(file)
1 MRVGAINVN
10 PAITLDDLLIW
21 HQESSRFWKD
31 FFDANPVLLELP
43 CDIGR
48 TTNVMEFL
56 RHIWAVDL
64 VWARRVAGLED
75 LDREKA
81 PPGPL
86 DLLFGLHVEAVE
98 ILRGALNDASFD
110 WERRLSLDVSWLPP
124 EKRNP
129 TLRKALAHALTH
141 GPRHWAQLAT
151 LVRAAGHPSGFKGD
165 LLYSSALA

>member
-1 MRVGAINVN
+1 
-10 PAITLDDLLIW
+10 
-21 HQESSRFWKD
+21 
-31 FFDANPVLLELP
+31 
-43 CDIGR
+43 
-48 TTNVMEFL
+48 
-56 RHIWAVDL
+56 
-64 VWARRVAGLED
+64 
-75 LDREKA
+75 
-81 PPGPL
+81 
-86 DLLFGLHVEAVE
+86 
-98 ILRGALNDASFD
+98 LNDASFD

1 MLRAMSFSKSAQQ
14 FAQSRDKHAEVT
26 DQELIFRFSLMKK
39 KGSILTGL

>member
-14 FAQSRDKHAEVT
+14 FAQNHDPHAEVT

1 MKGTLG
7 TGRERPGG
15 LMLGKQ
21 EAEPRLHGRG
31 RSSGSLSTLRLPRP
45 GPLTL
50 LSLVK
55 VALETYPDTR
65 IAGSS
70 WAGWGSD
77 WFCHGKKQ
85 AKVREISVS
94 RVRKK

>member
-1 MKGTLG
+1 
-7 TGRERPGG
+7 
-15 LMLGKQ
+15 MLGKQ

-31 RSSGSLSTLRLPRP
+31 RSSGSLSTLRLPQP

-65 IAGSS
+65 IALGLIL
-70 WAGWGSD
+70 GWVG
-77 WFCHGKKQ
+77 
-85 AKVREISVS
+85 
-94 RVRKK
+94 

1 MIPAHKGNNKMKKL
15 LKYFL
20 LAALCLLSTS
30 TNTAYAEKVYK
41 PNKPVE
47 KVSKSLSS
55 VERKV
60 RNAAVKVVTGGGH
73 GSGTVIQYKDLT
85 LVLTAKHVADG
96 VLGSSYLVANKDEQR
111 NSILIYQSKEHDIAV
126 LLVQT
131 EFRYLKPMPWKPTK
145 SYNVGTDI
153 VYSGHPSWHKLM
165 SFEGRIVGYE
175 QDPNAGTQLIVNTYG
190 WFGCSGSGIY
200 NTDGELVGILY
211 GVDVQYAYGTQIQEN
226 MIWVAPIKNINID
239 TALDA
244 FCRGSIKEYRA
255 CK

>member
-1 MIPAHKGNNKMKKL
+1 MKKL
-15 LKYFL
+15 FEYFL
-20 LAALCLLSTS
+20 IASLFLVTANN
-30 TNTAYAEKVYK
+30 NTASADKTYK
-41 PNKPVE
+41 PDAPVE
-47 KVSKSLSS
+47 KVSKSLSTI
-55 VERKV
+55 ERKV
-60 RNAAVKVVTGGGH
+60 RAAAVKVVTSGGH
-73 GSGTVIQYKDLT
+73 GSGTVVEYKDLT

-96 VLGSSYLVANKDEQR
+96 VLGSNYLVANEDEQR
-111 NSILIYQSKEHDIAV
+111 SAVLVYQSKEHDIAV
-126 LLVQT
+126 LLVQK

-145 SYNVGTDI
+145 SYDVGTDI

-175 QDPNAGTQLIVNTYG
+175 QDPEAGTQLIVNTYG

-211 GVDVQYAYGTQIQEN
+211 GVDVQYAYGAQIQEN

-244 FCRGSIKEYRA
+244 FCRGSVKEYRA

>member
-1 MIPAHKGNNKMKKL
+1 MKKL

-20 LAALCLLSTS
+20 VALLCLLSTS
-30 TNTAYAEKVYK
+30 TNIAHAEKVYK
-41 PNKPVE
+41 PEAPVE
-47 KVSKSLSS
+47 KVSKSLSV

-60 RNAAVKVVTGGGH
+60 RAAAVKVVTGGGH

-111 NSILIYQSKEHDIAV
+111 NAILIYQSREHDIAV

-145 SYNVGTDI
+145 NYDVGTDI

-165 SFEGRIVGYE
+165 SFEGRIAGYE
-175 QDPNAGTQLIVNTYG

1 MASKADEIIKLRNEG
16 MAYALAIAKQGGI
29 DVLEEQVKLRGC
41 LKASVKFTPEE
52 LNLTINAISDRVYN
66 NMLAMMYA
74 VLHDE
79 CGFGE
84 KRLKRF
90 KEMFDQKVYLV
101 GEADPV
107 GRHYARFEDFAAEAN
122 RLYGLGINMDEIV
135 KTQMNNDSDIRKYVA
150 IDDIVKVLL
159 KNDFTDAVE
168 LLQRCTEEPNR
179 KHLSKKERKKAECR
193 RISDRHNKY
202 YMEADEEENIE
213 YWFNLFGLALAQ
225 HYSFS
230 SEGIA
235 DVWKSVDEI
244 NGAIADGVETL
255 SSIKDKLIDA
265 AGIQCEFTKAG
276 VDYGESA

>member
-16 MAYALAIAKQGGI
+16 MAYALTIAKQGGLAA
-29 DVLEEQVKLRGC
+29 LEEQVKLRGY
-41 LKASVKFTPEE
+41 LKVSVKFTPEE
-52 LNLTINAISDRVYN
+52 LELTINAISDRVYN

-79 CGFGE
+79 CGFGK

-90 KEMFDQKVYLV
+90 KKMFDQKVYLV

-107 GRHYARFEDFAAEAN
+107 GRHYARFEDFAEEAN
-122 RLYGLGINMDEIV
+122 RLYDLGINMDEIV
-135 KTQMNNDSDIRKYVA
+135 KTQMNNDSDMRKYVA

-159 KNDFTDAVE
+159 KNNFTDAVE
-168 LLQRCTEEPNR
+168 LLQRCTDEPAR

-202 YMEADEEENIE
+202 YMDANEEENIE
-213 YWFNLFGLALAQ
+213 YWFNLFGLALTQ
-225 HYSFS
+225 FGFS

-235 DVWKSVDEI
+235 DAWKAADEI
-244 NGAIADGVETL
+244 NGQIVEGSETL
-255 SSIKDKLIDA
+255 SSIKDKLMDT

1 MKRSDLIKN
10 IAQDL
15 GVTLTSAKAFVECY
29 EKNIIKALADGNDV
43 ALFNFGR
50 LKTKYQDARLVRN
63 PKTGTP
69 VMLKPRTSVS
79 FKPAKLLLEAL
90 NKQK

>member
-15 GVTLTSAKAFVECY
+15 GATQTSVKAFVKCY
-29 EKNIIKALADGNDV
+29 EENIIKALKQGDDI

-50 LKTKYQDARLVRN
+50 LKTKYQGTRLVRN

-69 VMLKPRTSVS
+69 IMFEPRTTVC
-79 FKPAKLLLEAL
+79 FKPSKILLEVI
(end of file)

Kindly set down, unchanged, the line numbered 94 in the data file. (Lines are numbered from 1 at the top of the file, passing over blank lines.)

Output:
111 NSILIYQSKEHDIAV